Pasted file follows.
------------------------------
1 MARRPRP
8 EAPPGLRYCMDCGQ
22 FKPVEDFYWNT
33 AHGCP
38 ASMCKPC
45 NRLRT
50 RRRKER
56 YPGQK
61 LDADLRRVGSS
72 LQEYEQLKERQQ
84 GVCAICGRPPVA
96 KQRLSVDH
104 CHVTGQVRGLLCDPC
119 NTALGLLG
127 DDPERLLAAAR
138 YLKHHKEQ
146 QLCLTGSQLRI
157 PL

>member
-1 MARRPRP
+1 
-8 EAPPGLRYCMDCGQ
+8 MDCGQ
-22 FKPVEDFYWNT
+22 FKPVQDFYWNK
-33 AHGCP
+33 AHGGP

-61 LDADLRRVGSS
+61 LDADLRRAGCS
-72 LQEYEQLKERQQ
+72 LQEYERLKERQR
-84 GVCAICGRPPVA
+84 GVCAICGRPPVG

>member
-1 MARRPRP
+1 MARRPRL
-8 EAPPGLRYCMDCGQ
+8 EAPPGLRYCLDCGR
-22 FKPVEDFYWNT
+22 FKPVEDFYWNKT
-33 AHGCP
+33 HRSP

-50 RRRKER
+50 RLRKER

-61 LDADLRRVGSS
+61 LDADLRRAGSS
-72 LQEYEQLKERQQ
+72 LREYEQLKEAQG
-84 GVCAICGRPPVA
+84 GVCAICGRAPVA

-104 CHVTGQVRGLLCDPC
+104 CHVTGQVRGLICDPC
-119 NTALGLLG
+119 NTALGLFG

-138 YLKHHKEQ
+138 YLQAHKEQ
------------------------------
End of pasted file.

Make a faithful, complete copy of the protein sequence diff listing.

1 MARRPRP
8 EAPPGLRYCMDCGQ
22 FKPVEDFYWNT
33 AHGCP
38 ASMCKPC
45 NRLRT
50 RRRKER
56 YPGQK
61 LDADLRRVGSS
72 LQEYEQLKERQQ
84 GVCAICGRPPVA
96 KQRLSVDH
104 CHVTGQVRGLLCDPC
119 NTALGLLG
127 DDPERLLAAAR
138 YLKHHKEQ
146 QLCLTGSQLRI
157 PL

>member
-1 MARRPRP
+1 
-8 EAPPGLRYCMDCGQ
+8 MDCGQ
-22 FKPVEDFYWNT
+22 FKPVQDFYWNK
-33 AHGCP
+33 AHGGP

-61 LDADLRRVGSS
+61 LDADLRRAGCS
-72 LQEYEQLKERQQ
+72 LQEYERLKERQR
-84 GVCAICGRPPVA
+84 GVCAICGRPPVG

>member
-1 MARRPRP
+1 MARRPRL
-8 EAPPGLRYCMDCGQ
+8 EAPPGLRYCLDCGR
-22 FKPVEDFYWNT
+22 FKPVEDFYWNKT
-33 AHGCP
+33 HRSP

-50 RRRKER
+50 RLRKER

-61 LDADLRRVGSS
+61 LDADLRRAGSS
-72 LQEYEQLKERQQ
+72 LREYEQLKEAQG
-84 GVCAICGRPPVA
+84 GVCAICGRAPVA

-104 CHVTGQVRGLLCDPC
+104 CHVTGQVRGLICDPC
-119 NTALGLLG
+119 NTALGLFG

-138 YLKHHKEQ
+138 YLQAHKEQ